Heres Why Chinas Box Office Is Affecting Hollywood

For centuries, Hollywood has produced films that have been edited in other countries. Some countries cut portions out due to recent events in their nation; others feel a particular sequence portrays violence or prejudice in some way. Recently, the influence of Chinese communism on Hollywood productions has raised a few eyebrows, and some have to ask why Hollywood hasn’t joined together to set standards regarding censorship across the board.

It appears the bottom line is money. In the past decade, Chinese theatergoers have supported box office numbers just second to American numbers. In fact, the United States has roughly 41,000 screens compared to China’s 75,500 screens available today, and China is quickly catching up in profit.

More money means more aimed toward a Chinese audience while film producers are making decisions on what to keep or what to cut. However, some argue, Chinese communism is beginning to affect American moviegoers more than they may be aware.

How It All Began

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Decades ago, the Chinese government had a complete ban on American films during their Cultural Revolution. In the late ’80s, the country began allowing select films to be seen in their theaters, and American companies didn’t bat an eye. That self-regulation was done across the world.

In the early 2000’s China began seriously investing in Hollywood films, allowing a total of 34 international movies to play in Chinese theaters. They determined the release dates, how much advertising a film would receive, and the number of theaters the movie would be available.

Creating this supply and demand system only encouraged Hollywood filmmakers to produce a film that would make it past the Chinese censorship, play in their theaters and earn a big profit.However, there are costs that come with this new decision-making.

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The New System Is Affecting Everyone

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You might think the increase in China’s box office numbers could be a way of spreading western ideals and American pride, but this isn’t the case.

For example, casting big-name Chinese actors is a plus, shooting on location in China is another plus and inviting a ‘regulator’ from China to visit American sets and offer suggestions is another plus to gaining the advantage and getting your film through the loopholes of the Chinese government.

American filmmakers have begun predicting what the Chinese need, paying attention to those off-limit subjects to increase their chances of box office gain. According to The Atlantic, films portraying Chinese characters as antagonists is a big no-no. The country does not want regions like Tibet, Taiwan, and Xinjiang featured in a film, and Hollywood continues to censor their choices based on the demands of the Chinese culture.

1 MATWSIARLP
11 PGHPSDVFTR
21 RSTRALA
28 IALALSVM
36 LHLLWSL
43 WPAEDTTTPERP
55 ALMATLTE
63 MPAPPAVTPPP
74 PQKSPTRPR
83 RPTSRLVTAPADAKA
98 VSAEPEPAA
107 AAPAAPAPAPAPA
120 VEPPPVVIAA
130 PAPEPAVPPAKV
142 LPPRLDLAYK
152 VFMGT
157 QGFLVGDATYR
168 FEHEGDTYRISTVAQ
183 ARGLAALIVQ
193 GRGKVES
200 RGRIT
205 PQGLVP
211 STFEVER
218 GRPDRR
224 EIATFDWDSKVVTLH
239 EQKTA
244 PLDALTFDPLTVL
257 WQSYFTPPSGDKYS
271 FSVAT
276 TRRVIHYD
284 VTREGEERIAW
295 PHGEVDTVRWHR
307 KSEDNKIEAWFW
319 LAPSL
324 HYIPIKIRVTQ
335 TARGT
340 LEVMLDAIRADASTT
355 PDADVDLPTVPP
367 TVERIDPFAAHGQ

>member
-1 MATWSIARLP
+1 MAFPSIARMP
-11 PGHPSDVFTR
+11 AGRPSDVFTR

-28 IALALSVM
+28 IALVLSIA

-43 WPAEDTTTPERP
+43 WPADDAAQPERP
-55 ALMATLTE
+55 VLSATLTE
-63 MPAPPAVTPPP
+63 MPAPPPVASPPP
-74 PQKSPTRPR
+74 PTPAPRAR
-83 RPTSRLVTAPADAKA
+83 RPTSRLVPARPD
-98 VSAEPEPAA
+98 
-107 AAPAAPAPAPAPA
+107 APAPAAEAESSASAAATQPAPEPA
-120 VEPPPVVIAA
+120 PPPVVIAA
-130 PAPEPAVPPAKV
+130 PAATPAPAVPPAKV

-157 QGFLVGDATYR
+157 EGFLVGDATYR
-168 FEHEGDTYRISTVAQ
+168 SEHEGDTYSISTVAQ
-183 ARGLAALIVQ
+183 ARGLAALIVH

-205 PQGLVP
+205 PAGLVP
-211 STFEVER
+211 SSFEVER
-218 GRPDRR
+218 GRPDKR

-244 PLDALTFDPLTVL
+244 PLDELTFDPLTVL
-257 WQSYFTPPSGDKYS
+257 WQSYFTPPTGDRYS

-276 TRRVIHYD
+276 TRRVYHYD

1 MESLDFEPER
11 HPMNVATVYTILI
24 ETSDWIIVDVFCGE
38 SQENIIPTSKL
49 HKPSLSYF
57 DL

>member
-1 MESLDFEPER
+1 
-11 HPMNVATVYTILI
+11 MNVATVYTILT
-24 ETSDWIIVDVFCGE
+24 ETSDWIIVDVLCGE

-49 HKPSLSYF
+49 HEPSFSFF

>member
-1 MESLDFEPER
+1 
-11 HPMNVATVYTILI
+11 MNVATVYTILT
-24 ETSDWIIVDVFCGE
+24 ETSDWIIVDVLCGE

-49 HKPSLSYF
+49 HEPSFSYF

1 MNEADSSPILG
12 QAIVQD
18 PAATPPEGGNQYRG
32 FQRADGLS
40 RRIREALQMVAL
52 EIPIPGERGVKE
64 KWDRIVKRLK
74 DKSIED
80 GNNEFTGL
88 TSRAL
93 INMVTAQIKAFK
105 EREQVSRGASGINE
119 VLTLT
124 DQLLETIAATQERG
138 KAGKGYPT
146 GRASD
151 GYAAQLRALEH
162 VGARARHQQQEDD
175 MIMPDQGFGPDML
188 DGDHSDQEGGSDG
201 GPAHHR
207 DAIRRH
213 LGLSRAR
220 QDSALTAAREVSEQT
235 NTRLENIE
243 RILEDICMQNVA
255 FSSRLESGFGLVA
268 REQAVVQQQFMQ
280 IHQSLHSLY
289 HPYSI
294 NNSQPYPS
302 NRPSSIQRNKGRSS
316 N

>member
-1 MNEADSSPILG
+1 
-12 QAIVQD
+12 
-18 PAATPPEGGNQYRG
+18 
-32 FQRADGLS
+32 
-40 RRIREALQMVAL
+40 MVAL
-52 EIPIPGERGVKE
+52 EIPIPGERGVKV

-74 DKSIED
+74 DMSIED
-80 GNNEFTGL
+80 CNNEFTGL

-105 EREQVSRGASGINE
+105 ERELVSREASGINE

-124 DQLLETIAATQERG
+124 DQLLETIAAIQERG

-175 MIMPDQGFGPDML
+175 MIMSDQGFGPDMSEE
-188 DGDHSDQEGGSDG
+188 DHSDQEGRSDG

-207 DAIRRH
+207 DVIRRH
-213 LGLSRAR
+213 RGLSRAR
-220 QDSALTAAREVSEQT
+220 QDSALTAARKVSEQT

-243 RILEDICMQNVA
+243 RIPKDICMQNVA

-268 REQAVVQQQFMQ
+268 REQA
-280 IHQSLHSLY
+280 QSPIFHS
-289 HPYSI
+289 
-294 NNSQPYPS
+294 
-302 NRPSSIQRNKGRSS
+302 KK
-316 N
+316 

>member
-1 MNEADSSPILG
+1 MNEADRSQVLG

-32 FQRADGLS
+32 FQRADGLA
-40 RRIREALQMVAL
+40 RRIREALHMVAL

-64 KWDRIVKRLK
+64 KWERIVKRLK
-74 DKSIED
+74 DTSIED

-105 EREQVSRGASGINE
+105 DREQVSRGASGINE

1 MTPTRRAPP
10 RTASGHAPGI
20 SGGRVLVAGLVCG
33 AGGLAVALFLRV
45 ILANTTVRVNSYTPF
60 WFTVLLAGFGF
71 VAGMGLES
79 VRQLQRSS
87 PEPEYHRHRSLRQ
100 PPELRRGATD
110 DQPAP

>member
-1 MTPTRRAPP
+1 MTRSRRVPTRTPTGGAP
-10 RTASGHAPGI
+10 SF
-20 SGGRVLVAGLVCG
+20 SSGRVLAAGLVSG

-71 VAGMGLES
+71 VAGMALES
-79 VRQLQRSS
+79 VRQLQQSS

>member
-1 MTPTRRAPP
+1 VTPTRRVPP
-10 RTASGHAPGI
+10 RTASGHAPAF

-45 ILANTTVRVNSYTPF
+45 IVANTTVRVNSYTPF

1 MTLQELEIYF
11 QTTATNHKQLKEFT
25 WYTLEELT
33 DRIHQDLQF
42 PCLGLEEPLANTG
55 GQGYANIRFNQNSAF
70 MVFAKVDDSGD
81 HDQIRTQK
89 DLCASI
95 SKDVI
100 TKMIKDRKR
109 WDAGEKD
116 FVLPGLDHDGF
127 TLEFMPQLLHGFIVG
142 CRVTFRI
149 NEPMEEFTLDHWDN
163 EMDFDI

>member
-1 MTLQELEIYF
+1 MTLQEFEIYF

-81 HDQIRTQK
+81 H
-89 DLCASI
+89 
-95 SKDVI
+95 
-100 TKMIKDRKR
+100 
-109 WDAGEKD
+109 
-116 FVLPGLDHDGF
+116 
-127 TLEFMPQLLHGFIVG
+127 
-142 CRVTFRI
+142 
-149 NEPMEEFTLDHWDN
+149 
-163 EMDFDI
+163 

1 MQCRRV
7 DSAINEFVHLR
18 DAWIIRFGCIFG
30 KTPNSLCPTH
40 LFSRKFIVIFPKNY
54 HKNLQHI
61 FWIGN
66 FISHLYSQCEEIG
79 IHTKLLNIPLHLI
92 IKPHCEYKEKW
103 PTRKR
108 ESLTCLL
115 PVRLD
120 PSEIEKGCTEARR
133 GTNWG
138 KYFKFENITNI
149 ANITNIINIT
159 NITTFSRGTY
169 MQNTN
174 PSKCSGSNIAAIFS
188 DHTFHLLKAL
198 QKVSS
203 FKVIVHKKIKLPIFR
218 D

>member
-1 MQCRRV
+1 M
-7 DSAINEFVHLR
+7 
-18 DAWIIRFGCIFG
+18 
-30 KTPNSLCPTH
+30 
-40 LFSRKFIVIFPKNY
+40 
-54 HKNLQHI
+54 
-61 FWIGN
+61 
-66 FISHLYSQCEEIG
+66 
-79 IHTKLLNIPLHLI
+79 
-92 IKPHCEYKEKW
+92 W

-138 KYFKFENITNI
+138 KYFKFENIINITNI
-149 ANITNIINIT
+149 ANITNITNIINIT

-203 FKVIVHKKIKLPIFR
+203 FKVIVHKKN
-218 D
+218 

In the recent film Doctor Strange, there was a Tibetan character, and the studio chose to change to a Celtic character in order to make Chinese sensors happy.

Careers are being stunted and even extinguished at a display of anti-Chinese ways. Take Chloe Zhao, for example. The director of Nomadland was the first woman of color to win Best Director at the Oscars, and her upcoming Marvel film, Eternals, will arrive in theaters soon.

Born in Beijing and with ties to Chinese royalty, she was positioned to become a crossover artist, bringing Chinese values and beliefs to American filmmaking. China even called her ‘the pride of China’ in a Communist-owned newspaper.

When an eight-year-old interview surfaced in which Zhao called China a place ‘where there are lies everywhere’, her reign as China’s favorite came to an abrupt end. The release of Nomadland was canceled, all sources of praise and pride for the Chinese star were erased, and Eternals has a less than stellar chance of ever being seen on the big screen in China.

Celebrity Richard Gere was once one of Hollywood’s blockbuster leading stars but hasn’t been seen in 20 years. According to the Heritage, that’s because Gere made the mistake of hanging around the Dalai Lama, the religious leader of Tibet. Gere promoted not only the cause of the Dalai Lama but also Tibetan Independence.

This choice means any film featuring Gere will not be shown in China, and therefore, causes Hollywood to lose a fortune if they stand behind him.

What Is The Answer

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In a business or corporation, the product is geared toward where the money is. While many don’t expect American filmmakers to ban Chinese censorship, there seems to be a call for transparency on the American side.

Not long ago, Gere appeared before the US Senate to warn about the dangers of letting China control content. “The combination of Chinese censorship, coupled with American film studios’ desire to access China’s market, can lead to self-censorship and overlooking social issues that great American films once addressed,” he said.

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Sources: The Atlantic, Heritage, The Guardian

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